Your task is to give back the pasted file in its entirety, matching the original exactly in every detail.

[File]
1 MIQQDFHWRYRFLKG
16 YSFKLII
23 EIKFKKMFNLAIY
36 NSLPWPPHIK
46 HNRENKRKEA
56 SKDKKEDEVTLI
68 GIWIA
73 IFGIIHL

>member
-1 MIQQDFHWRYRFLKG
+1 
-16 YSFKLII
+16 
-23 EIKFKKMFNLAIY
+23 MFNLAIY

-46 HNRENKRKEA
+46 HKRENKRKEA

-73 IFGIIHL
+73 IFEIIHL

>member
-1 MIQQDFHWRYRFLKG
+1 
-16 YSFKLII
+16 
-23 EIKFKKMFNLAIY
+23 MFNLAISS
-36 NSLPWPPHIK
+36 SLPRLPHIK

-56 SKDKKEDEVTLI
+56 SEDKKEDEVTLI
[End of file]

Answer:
1 MIQQDFHWRYRFLKG
16 YSFKLII
23 EIKFKKMFNLAIY
36 NSLPWPPHIK
46 HNRENKRKEA
56 SKDKKEDEVTLI
68 GIWIA
73 IFGIIHL

>member
-1 MIQQDFHWRYRFLKG
+1 
-16 YSFKLII
+16 
-23 EIKFKKMFNLAIY
+23 MFNLAIY

-46 HNRENKRKEA
+46 HKRENKRKEA

-73 IFGIIHL
+73 IFEIIHL

>member
-1 MIQQDFHWRYRFLKG
+1 
-16 YSFKLII
+16 
-23 EIKFKKMFNLAIY
+23 MFNLAISS
-36 NSLPWPPHIK
+36 SLPRLPHIK

-56 SKDKKEDEVTLI
+56 SEDKKEDEVTLI